Allergan has begun a global recall of its Biocell textured breast implants and tissue expanders in response to new FDA evidence associating the devices to a form of non-Hodgkin's lymphoma and potentially death.
The FDA issued updated figures Wednesday of 573 cases globally of breast implant associated anaplastic large cell lymphoma, with 481 attributed to Allergan's implant. Of 33 patient deaths reported by the agency, 13 cases were identified with a specific manufacturer. Of those, 12 were attributed to Allergan.
The global recall follows earlier moves to remove the Biocell products from Canada, Europe and Australia in the face of regulatory concerns about the safety of the devices.
Allergan's textured breast implants have been at the center of an escalating safety scandal in recent months. Health Canada and its French counterpart ordered the removal of the drugmaker's Biocell implants from their respective markets earlier this year after analyzing cases of BIA-ALCL. Australia's Therapeutic Goods Administration recently proposed a ban on the devices, too, with Wednesday being the deadline for Allergan to respond before regulators make a final decision.
Throughout the wave of regulatory actions, FDA has taken a softer line than its international peers, concluding in May that it did not believe "the device meets the banning standard set forth" in U.S. legislation. But Wednesday, FDA announced it precipitated a global recall of Biocell implants.
"Although the overall incidence of BIA-ALCL appears to be relatively low, once the evidence indicated that a specific manufacturer's product appeared to be directly linked to significant patient harm, including death, the FDA took action to alert the firm to new evidence indicating a recall is warranted to protect women's health," FDA principal deputy commissioner Amy Abernethy said in a statement.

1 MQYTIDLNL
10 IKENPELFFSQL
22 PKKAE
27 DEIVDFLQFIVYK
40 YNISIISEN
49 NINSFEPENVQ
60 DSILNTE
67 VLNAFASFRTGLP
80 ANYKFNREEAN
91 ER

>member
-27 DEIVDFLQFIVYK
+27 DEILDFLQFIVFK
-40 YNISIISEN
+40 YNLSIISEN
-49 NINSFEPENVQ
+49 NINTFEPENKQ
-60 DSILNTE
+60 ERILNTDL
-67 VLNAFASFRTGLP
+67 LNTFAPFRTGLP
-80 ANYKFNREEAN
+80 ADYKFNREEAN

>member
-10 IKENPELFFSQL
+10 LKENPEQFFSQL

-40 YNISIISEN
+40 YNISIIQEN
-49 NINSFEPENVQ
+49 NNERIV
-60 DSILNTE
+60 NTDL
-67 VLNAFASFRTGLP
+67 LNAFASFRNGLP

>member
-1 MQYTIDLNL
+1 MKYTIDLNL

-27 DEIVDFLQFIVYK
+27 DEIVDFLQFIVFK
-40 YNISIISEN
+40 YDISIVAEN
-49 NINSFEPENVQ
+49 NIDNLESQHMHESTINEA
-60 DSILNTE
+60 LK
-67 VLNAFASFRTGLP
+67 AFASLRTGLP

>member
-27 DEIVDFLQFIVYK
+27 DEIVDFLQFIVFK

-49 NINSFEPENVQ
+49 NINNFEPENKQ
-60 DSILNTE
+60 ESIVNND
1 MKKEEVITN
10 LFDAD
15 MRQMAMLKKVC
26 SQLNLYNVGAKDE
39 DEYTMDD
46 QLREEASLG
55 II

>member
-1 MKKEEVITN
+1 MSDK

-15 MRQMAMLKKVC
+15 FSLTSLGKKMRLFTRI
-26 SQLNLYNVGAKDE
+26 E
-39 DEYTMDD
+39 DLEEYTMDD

"This was a shocker," said Jamee Cook, founder of Breast Implant Victim Advocacy, who participated in FDA's two-day advisory panel meeting on the devices in March. "We're extremely ecstatic about the outcome," she said.
"My first inclination was: This shouldn't have come to a voluntary recall," she told MedTech Dive, noting the breast implant advocacy community's concern over FDA declining to ban the devices.
But regardless of what prompted FDA's decision,"it's a good move and it needed to happen," Cook said, adding the action "will definitely save the majority of the women that are at risk."
Stifel analysts said in a note to investors on Allergan Wednesday morning the U.S. uses textured implants in only about 10% of total procedures, which presumably implies an incremental $26 million out of $263 million in fiscal year 2018 U.S. breast implant revenue.
"Although the direct impact is negligible, indirect impacts may be more of a concern going forward, as demand for smooth breast implants may be impacted and litigation claims may increase," the analysts wrote.
Allergan said it is initiating the voluntary worldwide recall "as a precaution following notification of recently updated global safety information concerning the uncommon incidence of [BIA-ALCL] provided by [FDA]."
Allergan has told healthcare professionals to stop implanting the devices immediately and return any unused products. The action only affects Allergan's Biocell products. Natrelle smooth and Microcell breast implants and tissue expanders will stay on the market.
The FDA said it did not advise removing the devices, but suggested talking to a healthcare provider. Regulators may still consider mandating an informed consent checklist for patients and a black box warning on breast implants.
Maria Rachal contributed reporting to this story.